The first planet in a globular cluster was discovered orbiting the 11-millisecond pulsar/white-dwarf binary PSR B1620-26 in Messier 4. As more data have become available on this extraordinary object, the permitted range of parameters for this system has become increasingly tightly constrained, and the most recent data require an outer planet with mass of between 1 and 2 Jupiter masses in a hierarchical orbit, with orbital period of a few decades and with high orbital inclination relative to the plane of the inner pulsar/white-dwarf binary, yet relatively modest orbital eccentricity. The signatures of the Newtonian interaction between the planet and the white dwarf are clearly seen in the data. We discuss some of the implications of the current data, including constraints on scenarios for formation of the system and their implications. The data strongly favour a relatively recent exchange of the planet mass tertiary, and we may infer that the planet originally orbited a star which was a member of the cluster, at an orbital radius of a few AU, and that the planet is likely coeval with the cluster stars, having formed about 12.7 billion years ago.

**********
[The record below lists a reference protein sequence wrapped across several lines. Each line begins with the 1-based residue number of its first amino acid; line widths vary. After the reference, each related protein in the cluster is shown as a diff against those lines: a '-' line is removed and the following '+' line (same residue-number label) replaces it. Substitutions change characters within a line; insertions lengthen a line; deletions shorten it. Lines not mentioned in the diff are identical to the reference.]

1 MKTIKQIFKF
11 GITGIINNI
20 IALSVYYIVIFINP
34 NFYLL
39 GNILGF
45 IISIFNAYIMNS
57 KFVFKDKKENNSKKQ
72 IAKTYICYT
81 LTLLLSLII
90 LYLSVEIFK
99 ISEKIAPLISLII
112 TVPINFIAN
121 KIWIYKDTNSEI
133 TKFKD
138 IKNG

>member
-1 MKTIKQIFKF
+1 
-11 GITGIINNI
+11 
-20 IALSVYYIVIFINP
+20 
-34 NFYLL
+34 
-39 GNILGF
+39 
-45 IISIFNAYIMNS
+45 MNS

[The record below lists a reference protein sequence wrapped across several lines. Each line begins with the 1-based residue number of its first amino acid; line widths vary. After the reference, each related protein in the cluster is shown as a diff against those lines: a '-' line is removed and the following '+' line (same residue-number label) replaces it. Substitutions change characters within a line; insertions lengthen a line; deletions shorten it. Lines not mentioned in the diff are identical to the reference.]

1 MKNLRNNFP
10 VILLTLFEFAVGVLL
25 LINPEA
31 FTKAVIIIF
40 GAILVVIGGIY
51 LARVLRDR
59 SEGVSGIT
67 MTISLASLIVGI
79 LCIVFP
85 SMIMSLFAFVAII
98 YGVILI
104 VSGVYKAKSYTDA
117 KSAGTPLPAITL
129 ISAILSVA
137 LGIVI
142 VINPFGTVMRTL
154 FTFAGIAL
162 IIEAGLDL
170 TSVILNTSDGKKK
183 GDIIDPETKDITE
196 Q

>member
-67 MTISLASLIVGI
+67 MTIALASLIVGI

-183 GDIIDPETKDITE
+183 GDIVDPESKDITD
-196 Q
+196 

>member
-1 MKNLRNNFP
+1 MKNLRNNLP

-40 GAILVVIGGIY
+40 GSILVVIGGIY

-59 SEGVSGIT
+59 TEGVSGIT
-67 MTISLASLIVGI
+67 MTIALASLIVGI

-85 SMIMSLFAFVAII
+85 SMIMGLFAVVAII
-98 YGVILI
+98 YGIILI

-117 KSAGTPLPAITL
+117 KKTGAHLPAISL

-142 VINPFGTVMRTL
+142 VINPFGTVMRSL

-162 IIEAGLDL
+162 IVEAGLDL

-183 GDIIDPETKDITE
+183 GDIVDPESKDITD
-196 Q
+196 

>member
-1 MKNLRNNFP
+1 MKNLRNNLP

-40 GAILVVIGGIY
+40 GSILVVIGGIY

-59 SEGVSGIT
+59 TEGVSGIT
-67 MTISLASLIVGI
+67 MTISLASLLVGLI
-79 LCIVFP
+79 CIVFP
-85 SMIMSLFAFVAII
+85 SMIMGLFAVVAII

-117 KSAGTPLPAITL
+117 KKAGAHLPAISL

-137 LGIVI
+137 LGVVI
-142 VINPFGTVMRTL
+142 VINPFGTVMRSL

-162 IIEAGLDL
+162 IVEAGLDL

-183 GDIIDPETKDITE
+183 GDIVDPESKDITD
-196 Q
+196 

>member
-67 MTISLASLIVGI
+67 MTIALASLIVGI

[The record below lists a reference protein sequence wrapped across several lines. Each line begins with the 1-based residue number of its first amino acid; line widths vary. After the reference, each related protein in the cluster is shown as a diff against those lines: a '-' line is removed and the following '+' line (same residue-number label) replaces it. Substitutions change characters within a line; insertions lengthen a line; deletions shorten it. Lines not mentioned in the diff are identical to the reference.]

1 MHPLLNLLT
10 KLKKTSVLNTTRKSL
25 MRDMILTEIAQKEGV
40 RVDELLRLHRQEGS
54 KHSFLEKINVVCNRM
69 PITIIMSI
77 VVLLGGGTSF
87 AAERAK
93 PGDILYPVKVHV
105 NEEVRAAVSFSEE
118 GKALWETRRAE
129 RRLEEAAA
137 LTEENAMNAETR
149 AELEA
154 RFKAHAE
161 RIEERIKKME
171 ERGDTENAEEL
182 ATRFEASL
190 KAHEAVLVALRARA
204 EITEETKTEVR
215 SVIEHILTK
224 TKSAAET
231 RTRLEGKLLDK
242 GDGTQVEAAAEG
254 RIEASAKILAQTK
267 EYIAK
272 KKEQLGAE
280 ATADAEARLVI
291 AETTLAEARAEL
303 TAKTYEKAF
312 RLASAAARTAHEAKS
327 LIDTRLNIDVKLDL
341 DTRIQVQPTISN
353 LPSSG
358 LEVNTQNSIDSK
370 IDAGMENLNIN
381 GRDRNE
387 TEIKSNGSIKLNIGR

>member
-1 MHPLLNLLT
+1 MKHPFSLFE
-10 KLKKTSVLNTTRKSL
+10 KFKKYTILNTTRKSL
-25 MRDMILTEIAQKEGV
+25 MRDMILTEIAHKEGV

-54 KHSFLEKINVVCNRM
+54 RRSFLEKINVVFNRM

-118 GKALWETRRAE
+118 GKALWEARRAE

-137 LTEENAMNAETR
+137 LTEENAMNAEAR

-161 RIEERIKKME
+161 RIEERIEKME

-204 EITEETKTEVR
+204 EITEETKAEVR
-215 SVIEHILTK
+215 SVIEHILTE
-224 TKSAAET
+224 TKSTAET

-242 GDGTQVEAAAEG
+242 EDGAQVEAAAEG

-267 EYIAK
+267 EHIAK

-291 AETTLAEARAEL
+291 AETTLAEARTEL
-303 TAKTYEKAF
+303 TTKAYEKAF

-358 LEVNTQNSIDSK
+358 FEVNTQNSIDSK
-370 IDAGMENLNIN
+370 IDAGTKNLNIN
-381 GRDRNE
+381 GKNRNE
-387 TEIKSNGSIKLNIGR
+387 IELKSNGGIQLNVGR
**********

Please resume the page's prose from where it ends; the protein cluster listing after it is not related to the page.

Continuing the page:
Extreme Solar Systems
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